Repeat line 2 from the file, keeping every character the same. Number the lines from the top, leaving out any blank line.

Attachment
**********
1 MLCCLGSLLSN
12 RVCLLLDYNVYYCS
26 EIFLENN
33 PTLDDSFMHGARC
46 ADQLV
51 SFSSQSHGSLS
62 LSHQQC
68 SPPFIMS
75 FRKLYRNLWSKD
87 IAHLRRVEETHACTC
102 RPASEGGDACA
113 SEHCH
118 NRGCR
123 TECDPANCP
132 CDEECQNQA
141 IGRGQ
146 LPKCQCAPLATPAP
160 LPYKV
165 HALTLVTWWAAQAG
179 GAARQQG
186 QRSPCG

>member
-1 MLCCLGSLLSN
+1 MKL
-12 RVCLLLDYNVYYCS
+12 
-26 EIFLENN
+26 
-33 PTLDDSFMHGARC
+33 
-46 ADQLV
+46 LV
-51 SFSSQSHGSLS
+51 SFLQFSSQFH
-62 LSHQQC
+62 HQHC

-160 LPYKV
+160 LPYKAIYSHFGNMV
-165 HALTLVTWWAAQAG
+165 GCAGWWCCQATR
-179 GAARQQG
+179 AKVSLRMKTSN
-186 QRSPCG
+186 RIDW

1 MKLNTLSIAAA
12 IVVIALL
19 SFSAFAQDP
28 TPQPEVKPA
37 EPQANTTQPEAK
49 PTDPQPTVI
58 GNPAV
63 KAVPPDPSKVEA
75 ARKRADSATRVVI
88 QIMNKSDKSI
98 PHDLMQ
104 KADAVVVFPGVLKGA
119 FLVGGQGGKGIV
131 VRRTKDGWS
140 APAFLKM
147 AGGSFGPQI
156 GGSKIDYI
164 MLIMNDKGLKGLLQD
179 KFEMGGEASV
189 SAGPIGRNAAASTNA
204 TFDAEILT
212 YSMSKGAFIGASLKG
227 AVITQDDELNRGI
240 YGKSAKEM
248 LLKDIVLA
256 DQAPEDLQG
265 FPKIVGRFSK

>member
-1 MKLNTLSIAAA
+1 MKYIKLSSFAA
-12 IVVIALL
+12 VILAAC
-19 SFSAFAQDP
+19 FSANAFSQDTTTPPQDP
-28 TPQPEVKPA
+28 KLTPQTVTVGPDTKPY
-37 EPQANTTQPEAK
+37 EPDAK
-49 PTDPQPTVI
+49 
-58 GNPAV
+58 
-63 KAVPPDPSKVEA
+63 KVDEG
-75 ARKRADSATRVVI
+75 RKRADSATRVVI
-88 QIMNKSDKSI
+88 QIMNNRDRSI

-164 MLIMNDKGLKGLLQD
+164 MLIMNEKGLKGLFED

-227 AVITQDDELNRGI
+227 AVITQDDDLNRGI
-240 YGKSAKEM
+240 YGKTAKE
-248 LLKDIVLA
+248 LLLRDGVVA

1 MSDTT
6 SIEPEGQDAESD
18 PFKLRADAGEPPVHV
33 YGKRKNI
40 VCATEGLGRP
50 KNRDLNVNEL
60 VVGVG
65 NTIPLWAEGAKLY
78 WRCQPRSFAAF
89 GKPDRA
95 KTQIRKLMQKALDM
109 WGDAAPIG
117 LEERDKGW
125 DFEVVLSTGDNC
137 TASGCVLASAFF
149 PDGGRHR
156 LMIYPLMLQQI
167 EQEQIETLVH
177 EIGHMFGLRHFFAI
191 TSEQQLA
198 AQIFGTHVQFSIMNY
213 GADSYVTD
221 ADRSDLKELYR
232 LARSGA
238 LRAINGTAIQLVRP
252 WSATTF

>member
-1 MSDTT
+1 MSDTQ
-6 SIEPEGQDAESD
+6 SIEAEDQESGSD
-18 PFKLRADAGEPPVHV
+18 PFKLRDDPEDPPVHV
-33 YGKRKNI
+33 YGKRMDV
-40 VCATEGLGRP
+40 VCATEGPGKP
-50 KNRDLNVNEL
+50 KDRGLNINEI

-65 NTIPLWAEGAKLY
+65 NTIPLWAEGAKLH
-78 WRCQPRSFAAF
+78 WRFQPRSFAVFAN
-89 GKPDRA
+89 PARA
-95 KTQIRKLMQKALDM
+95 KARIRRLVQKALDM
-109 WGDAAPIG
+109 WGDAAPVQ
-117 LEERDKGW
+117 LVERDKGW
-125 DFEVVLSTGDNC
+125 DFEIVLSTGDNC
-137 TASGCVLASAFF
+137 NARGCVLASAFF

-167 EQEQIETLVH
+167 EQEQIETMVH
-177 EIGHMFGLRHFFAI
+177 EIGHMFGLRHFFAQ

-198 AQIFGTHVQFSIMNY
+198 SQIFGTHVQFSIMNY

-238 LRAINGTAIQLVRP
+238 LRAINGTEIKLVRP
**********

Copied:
12 RVCLLLDYNVYYCS